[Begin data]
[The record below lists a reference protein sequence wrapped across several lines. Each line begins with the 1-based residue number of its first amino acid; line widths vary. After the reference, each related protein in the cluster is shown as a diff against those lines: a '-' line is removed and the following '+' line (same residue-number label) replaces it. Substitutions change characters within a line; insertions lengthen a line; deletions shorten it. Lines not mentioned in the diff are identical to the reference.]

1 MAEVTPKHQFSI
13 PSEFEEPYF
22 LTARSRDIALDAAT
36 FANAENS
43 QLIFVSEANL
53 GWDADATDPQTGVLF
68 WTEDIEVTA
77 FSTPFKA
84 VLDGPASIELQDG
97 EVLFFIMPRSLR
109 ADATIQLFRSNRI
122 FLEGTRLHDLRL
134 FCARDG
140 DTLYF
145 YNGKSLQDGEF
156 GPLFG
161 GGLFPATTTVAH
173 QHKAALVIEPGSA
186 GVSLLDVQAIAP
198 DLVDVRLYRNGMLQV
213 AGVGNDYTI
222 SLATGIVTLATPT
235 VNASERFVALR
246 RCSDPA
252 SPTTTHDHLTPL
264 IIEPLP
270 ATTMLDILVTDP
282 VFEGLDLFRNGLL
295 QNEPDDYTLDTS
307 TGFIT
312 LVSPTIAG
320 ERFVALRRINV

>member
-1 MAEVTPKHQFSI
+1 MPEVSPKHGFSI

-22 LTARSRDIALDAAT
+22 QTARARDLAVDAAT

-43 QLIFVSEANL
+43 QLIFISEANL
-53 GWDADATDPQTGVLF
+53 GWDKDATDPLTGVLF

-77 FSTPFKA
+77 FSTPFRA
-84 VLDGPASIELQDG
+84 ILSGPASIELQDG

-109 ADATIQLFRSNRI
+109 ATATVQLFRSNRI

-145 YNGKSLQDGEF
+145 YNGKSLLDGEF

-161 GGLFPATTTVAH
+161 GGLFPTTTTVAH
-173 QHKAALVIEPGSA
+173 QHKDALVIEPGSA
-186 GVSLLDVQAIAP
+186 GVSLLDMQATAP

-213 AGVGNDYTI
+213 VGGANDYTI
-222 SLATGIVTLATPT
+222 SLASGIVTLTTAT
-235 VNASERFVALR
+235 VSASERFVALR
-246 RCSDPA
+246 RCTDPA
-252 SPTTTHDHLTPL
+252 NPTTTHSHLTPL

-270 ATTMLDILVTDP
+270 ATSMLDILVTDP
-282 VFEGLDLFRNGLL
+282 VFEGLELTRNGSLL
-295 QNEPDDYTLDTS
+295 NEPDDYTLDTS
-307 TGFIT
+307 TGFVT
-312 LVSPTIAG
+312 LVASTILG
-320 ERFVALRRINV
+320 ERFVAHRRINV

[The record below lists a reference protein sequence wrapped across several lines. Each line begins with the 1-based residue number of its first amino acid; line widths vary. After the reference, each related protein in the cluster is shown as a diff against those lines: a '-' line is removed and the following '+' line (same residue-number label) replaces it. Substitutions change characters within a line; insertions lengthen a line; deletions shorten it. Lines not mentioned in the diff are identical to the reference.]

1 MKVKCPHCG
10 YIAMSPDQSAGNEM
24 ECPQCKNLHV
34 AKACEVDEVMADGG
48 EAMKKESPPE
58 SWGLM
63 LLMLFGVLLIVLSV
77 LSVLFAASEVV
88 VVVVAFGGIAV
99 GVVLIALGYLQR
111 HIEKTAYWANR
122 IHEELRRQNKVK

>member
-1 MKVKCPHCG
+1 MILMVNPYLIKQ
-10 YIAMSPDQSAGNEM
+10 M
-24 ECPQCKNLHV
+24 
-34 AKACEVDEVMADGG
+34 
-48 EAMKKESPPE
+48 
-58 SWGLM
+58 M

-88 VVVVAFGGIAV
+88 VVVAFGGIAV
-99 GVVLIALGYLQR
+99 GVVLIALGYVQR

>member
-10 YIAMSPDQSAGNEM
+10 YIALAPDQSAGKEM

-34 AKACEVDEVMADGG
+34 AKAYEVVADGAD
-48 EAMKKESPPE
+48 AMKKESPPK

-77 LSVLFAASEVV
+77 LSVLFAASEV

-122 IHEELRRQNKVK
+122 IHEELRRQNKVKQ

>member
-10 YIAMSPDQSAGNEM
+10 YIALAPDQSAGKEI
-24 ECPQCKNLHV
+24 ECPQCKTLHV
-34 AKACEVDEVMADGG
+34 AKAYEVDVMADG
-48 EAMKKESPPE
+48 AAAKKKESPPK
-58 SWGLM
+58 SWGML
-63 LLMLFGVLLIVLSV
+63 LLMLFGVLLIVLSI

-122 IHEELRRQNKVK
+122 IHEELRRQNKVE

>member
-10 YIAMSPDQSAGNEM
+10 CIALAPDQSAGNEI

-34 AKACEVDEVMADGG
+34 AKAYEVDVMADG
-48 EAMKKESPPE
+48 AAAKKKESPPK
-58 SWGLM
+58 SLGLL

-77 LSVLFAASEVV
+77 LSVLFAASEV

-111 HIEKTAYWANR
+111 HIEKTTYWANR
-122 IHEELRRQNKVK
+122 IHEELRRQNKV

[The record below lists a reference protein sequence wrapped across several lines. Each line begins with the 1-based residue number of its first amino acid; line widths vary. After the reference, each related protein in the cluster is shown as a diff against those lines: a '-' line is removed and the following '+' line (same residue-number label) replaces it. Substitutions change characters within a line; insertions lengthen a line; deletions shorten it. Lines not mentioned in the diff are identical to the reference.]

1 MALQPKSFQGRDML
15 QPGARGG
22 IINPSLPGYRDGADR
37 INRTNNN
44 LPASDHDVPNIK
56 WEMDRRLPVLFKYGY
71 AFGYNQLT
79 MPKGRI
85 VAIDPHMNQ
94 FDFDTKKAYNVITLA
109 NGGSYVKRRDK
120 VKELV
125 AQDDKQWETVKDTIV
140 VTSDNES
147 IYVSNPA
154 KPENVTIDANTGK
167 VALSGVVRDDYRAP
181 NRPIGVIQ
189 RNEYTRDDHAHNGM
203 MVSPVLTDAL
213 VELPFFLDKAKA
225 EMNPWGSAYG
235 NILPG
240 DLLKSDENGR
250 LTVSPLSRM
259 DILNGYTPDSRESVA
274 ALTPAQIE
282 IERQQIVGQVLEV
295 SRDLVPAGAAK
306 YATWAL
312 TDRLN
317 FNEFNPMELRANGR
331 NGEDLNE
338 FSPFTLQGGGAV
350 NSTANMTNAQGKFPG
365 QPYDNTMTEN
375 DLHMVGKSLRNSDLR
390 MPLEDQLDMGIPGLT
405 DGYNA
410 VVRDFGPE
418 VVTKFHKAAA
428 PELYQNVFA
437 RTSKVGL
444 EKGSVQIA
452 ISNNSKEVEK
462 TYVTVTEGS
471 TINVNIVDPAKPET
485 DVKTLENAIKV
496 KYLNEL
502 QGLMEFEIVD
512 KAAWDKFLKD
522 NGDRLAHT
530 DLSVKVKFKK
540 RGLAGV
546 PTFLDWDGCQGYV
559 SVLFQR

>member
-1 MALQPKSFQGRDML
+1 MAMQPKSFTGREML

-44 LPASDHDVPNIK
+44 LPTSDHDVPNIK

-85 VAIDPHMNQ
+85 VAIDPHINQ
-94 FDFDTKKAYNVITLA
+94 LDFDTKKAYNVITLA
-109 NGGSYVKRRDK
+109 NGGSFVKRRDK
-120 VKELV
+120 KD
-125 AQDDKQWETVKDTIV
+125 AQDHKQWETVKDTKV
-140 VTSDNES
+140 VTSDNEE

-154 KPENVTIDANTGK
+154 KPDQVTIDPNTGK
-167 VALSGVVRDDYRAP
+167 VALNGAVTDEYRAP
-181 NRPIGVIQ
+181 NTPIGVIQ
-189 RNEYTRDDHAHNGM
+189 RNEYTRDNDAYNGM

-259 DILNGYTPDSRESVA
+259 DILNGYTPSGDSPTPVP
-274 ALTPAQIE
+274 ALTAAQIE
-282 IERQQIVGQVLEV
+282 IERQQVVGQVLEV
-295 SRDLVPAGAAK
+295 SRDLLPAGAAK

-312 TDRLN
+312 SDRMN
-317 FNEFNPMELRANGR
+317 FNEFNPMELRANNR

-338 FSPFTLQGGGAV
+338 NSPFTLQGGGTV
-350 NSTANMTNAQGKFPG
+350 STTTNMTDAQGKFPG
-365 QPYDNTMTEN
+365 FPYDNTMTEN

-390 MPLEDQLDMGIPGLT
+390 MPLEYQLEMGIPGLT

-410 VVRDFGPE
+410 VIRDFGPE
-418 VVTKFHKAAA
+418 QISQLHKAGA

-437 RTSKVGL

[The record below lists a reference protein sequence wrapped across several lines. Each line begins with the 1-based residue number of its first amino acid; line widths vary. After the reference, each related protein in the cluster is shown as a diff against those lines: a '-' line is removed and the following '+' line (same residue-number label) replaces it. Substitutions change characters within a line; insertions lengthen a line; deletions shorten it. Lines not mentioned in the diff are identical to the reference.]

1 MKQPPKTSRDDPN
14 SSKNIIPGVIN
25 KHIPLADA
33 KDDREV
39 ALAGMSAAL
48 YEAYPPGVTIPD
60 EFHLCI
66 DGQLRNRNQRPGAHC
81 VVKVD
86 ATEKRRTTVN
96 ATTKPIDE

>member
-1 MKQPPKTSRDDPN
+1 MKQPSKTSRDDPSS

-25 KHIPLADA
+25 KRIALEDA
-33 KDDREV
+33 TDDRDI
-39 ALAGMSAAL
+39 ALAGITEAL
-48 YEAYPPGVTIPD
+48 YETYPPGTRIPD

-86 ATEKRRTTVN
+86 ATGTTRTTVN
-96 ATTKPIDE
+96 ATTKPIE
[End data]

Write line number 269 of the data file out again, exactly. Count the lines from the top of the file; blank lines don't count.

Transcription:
>member